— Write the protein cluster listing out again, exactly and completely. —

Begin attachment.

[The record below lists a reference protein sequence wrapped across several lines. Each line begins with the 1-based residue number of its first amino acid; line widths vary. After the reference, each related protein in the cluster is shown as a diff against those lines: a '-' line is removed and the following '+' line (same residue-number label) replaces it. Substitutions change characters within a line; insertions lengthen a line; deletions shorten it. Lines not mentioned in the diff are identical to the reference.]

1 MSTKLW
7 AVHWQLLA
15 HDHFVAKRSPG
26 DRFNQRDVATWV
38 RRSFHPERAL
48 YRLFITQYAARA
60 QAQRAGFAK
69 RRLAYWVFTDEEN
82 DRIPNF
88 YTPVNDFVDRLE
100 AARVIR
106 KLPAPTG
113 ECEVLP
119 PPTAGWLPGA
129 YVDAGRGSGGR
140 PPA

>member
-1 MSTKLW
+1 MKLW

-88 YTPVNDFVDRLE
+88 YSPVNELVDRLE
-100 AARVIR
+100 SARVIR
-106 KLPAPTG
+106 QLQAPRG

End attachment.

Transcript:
[The record below lists a reference protein sequence wrapped across several lines. Each line begins with the 1-based residue number of its first amino acid; line widths vary. After the reference, each related protein in the cluster is shown as a diff against those lines: a '-' line is removed and the following '+' line (same residue-number label) replaces it. Substitutions change characters within a line; insertions lengthen a line; deletions shorten it. Lines not mentioned in the diff are identical to the reference.]

1 MSTKLW
7 AVHWQLLA
15 HDHFVAKRSPG
26 DRFNQRDVATWV
38 RRSFHPERAL
48 YRLFITQYAARA
60 QAQRAGFAK
69 RRLAYWVFTDEEN
82 DRIPNF
88 YTPVNDFVDRLE
100 AARVIR
106 KLPAPTG
113 ECEVLP
119 PPTAGWLPGA
129 YVDAGRGSGGR
140 PPA

>member
-1 MSTKLW
+1 MKLW

-88 YTPVNDFVDRLE
+88 YSPVNELVDRLE
-100 AARVIR
+100 SARVIR
-106 KLPAPTG
+106 QLQAPRG